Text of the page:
Boards that demonstrate good risk oversight practices and policies are associated with better environmental and social performance (E&S), according to a joint study by INSEAD and the University of Pennsylvania.
Researchers found that boards with robust risk oversight practices were more likely to incorporate E&S considerations into corporate strategy and executive pay design, resulting in better E&S performance and outcomes – based on sustainability data provided by Thomson Reuters and Truvalue Labs.
However, as the study points out, recent surveys indicate that the majority of directors question whether E&S issues actually represent significant risks and report that corporate boards do not have a strong understanding of the impact of E&S issues on their companies.
The study is billed as first to delve into “the black box of board processes” by measuring the extent of board-level risk reporting, understanding and communication; and examining how these practices are associated with E&S practices. In contrast, existing literature on the topic has predominantly focused on the consequences of “observable board characteristics” such as board size, independence and diversity, the authors said.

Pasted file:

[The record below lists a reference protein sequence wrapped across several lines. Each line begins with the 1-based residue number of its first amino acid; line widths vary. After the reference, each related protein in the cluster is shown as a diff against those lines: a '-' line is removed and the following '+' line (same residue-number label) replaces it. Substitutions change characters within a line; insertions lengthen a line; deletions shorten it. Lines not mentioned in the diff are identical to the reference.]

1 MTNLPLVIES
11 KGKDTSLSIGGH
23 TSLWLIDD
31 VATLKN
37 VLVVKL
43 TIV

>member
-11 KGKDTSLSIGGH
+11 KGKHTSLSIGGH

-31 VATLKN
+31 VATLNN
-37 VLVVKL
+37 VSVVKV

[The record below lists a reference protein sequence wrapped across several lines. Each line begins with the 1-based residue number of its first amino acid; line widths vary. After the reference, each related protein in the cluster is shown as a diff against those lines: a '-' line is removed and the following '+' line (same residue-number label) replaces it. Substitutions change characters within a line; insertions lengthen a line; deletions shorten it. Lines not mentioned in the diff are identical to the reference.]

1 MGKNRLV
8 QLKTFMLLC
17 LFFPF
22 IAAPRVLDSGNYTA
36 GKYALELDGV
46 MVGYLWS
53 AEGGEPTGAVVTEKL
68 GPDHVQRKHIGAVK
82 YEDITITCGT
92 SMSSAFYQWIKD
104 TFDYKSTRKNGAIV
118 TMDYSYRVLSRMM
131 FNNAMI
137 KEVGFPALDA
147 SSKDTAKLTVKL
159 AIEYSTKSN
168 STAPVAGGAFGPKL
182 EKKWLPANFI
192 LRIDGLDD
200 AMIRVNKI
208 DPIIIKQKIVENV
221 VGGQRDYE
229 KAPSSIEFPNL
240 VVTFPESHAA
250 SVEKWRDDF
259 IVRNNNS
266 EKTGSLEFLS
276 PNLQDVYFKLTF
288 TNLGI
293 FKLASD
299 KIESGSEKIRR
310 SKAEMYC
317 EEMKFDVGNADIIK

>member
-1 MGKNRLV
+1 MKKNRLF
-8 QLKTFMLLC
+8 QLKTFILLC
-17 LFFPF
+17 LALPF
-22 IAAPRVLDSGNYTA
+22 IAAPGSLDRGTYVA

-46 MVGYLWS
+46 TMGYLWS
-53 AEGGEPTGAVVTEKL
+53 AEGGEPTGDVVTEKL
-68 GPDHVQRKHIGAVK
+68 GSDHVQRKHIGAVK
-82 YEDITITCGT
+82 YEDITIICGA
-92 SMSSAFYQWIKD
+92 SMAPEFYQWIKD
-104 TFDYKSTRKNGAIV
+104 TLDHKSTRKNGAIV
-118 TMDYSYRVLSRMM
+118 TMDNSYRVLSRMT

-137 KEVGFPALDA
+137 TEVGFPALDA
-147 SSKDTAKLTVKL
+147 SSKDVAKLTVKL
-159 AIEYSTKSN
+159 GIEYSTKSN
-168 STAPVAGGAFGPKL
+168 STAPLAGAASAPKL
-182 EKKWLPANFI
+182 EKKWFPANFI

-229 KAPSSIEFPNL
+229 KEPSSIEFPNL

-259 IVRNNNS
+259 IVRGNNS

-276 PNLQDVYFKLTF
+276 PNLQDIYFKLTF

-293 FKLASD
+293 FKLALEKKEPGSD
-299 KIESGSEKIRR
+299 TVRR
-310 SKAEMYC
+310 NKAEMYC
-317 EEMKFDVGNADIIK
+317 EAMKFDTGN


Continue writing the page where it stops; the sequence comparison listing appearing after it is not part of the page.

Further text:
To assess board-level practices, researchers were given access to data from Aon’s Risk Maturity Index survey, an annual assessment of enterprise risk management capabilities aimed at high-level risk management and C-suite executives. Researchers assessed responses from a total of 249 global firms across eight years.
Commenting on the study’s findings, the UK’s Institute of Directors told RI: “ESG is increasingly becoming an area of focus for boards, not just because of responsibilities to stakeholders but also due to the knock-on impact on business success and profitability.
“Businesses of all sizes will need to increasingly boost their horizon scanning and embed ESG considerations not just at board level, but across their organisations to ensure effective risk oversight.”
Bonnie Saynay, the Head of Research for ISS ESG, the responsible investment arm of proxy advisor ISS, said: “Effective boards have long included extra-financial matters as part of a thoughtful approach to risk oversight, so these findings and the notable association with superior ESG ratings are not surprising.”
According to Saynay, effective board oversight is also dependent on directors being sufficiently appraised of data and information relevant to decision-making. Studies by ISS ESG have shown that companies which do so score 18% more favourably on ISS ESG ratings than those which do not.